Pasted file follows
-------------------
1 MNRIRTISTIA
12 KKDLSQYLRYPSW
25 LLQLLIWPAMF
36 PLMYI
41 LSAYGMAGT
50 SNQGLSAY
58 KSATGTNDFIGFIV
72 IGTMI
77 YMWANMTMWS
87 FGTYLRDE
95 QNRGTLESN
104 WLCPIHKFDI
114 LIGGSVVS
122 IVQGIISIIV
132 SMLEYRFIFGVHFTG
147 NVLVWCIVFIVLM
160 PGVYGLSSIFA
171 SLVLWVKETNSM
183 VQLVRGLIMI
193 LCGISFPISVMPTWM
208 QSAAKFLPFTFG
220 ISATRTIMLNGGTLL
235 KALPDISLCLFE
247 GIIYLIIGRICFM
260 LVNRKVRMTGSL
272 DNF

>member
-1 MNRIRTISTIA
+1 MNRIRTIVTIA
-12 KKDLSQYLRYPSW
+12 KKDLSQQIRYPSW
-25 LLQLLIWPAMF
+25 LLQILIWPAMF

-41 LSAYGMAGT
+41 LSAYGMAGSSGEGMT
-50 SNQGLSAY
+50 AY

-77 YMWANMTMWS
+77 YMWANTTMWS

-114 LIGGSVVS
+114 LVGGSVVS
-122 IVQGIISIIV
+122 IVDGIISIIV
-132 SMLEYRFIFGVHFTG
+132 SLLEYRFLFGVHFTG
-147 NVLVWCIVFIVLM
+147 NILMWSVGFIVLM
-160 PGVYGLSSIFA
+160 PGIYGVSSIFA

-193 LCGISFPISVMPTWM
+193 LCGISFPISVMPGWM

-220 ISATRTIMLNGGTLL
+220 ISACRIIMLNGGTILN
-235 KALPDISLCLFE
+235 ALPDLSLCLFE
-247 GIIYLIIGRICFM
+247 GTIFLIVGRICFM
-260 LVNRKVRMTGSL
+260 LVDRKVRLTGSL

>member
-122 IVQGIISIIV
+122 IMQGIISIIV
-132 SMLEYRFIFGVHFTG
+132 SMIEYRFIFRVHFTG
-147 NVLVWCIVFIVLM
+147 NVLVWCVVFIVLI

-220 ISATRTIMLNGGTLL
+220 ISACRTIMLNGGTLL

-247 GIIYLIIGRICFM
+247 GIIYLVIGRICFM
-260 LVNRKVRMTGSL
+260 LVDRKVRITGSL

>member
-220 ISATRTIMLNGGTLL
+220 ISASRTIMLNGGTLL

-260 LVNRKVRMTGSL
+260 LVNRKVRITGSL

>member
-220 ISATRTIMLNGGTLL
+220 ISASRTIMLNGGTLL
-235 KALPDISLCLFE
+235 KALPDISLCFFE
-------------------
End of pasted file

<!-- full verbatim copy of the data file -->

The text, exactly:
1 MNRIRTISTIA
12 KKDLSQYLRYPSW
25 LLQLLIWPAMF
36 PLMYI
41 LSAYGMAGT
50 SNQGLSAY
58 KSATGTNDFIGFIV
72 IGTMI
77 YMWANMTMWS
87 FGTYLRDE
95 QNRGTLESN
104 WLCPIHKFDI
114 LIGGSVVS
122 IVQGIISIIV
132 SMLEYRFIFGVHFTG
147 NVLVWCIVFIVLM
160 PGVYGLSSIFA
171 SLVLWVKETNSM
183 VQLVRGLIMI
193 LCGISFPISVMPTWM
208 QSAAKFLPFTFG
220 ISATRTIMLNGGTLL
235 KALPDISLCLFE
247 GIIYLIIGRICFM
260 LVNRKVRMTGSL
272 DNF

>member
-1 MNRIRTISTIA
+1 MNRIRTIVTIA
-12 KKDLSQYLRYPSW
+12 KKDLSQQIRYPSW
-25 LLQLLIWPAMF
+25 LLQILIWPAMF

-41 LSAYGMAGT
+41 LSAYGMAGSSGEGMT
-50 SNQGLSAY
+50 AY

-77 YMWANMTMWS
+77 YMWANTTMWS

-114 LIGGSVVS
+114 LVGGSVVS
-122 IVQGIISIIV
+122 IVDGIISIIV
-132 SMLEYRFIFGVHFTG
+132 SLLEYRFLFGVHFTG
-147 NVLVWCIVFIVLM
+147 NILMWSVGFIVLM
-160 PGVYGLSSIFA
+160 PGIYGVSSIFA

-193 LCGISFPISVMPTWM
+193 LCGISFPISVMPGWM

-220 ISATRTIMLNGGTLL
+220 ISACRIIMLNGGTILN
-235 KALPDISLCLFE
+235 ALPDLSLCLFE
-247 GIIYLIIGRICFM
+247 GTIFLIVGRICFM
-260 LVNRKVRMTGSL
+260 LVDRKVRLTGSL

>member
-122 IVQGIISIIV
+122 IMQGIISIIV
-132 SMLEYRFIFGVHFTG
+132 SMIEYRFIFRVHFTG
-147 NVLVWCIVFIVLM
+147 NVLVWCVVFIVLI

-220 ISATRTIMLNGGTLL
+220 ISACRTIMLNGGTLL

-247 GIIYLIIGRICFM
+247 GIIYLVIGRICFM
-260 LVNRKVRMTGSL
+260 LVDRKVRITGSL

>member
-220 ISATRTIMLNGGTLL
+220 ISASRTIMLNGGTLL

-260 LVNRKVRMTGSL
+260 LVNRKVRITGSL

>member
-220 ISATRTIMLNGGTLL
+220 ISASRTIMLNGGTLL
-235 KALPDISLCLFE
+235 KALPDISLCFFE